The USA and USSR were the two leading nations in the 20th century. After World War II, the two countries became global powerhouses. Thus, began the Cold War. And once the USSR dissolved, it was the end of bipolarity.
After the 1917 Russian Socialist Revolution, the Union of Soviet Socialist Republics (USSR) was formed. The revolution was motivated by socialist ideas and a more egalitarian society than capitalism. Following WWII, the Soviet army took control of the East European countries rescued from fascist forces by the Soviet army. The Soviet Union’s economic and political systems changed. The end of bipolarity also gave rise to new countries coming into global existence.
The Soviet Union
The Soviet economy developed faster than the rest of the world, except the United States. The Soviet system, on the other hand, became increasingly bureaucratic and dictatorial. It made life extremely difficult for the people who lived there. In the weapons competition, the Soviet Union could equal the US on occasion, but only at an enormous expense.
Gorbachev and the Fall of the Soviet Union
Mikhail Gorbachev, the Communist Party of the Soviet Union’s General Secretary since 1985, wanted to change the system. Perestroika (restructuring) and glasnost (openness) were his economic and political reform strategies (openness). However, his policies were eventually criticised.
In 1991, a coup was staged, aided by Communist Party hardliners. The masses desired freedom rather than the Communist Party’s old-style dictatorship. The Soviet Union was declared disintegrated in December 1991 by Russia, Ukraine, and Belarus, the three major republics of the USSR. Capitalism and democracy were adopted as the post-Soviet republics’ foundations.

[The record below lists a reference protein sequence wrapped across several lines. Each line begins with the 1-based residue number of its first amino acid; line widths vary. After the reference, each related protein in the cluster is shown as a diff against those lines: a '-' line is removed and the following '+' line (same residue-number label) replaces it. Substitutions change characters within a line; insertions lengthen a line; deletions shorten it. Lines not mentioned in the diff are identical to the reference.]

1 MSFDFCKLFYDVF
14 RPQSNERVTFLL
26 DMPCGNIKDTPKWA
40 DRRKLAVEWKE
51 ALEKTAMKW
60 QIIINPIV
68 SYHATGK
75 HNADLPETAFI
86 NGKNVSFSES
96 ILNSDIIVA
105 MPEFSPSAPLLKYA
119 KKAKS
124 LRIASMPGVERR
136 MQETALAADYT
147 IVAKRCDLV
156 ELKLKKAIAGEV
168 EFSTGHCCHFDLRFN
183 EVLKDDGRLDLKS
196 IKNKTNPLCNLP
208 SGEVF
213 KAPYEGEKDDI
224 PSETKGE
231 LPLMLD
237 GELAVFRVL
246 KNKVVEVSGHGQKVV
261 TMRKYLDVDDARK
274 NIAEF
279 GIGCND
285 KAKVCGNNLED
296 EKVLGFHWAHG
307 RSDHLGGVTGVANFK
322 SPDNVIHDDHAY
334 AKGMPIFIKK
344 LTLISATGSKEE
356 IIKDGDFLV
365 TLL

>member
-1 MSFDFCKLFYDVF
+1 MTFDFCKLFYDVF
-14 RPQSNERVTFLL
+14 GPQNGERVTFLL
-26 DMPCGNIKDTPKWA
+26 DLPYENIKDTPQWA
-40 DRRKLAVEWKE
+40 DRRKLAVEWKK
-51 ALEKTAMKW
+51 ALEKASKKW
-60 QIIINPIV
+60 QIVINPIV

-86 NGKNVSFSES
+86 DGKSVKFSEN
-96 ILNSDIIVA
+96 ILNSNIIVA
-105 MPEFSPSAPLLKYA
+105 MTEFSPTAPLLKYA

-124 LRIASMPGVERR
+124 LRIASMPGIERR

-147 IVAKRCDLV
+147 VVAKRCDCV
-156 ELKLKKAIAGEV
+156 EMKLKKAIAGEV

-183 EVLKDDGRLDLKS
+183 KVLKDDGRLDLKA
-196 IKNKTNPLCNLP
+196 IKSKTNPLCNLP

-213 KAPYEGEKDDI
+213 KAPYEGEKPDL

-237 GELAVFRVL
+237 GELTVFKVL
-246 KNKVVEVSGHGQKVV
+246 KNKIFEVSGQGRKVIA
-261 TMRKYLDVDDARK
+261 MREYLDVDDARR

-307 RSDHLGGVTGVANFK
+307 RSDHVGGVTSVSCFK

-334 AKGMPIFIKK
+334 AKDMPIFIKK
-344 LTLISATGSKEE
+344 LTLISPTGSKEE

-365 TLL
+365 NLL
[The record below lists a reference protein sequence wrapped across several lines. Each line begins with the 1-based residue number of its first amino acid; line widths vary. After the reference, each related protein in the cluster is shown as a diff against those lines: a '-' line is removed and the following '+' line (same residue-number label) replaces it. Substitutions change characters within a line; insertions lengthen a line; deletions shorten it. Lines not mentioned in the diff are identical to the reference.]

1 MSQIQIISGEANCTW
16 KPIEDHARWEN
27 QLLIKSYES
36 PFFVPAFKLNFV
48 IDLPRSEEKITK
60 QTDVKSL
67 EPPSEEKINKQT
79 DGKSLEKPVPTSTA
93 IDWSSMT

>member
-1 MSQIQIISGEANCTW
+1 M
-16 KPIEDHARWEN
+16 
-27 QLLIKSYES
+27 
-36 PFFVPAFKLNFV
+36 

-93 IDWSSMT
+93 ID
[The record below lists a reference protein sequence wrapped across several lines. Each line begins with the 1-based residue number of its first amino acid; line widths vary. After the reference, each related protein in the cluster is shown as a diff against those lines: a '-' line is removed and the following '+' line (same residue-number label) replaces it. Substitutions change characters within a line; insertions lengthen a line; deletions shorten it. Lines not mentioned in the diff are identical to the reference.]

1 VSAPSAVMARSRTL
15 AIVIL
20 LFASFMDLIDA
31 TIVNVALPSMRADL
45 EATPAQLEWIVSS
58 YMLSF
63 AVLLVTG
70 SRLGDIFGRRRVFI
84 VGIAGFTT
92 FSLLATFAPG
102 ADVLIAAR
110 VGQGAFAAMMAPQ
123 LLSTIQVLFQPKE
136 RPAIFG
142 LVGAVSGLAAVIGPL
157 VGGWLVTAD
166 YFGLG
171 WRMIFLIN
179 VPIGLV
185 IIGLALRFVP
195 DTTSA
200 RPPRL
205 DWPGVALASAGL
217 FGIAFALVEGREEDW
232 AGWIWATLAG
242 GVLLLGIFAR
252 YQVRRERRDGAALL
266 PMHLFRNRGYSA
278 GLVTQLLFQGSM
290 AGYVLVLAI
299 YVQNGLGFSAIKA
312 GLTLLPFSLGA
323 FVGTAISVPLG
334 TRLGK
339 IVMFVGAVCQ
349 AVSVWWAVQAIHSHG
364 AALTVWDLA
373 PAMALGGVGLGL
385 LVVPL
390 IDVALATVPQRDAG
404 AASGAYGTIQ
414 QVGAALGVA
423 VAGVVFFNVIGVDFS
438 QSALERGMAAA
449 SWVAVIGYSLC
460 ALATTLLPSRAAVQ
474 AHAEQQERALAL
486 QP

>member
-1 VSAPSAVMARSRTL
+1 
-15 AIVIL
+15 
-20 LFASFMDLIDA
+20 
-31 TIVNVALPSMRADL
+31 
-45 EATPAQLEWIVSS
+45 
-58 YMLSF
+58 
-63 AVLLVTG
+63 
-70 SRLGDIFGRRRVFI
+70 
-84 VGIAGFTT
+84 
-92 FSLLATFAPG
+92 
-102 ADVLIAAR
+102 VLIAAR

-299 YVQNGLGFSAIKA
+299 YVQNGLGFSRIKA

The disintegration of the Soviet Union: Causes and Consequences
The collapse of the Soviet Union was caused by several factors; internal flaws in Soviet political and economic structures failed to match people’s expectations.
The Soviet Union’s economy grew stagnant. Much of the Soviet economy’s resources were spent sustaining a nuclear and military arsenal. The Soviet Union, too, became dormant due to widespread corruption, a refusal to allow more openness in administration, and the centralisation of power across a broad territory.
Gorbachev’s changes did not sit well with some members of society. The reforms made by Gorbachev were thought to be moving at a snail’s pace. The growth of nationalism and the yearning for sovereignty inside several republics, especially Russia and the Baltic republics, was another factor in the USSR’s demise. It resulted in the conclusion of Cold War hostilities.
As the balance of power in world politics shifted, so did the relative impact of ideas and institutions. The fall of the Soviet Union paved the ground for the birth of a slew of new countries. Each of these countries has its objectives and choices. Many new participants entered the international system, each with their own identity, objectives, and economic and political challenges.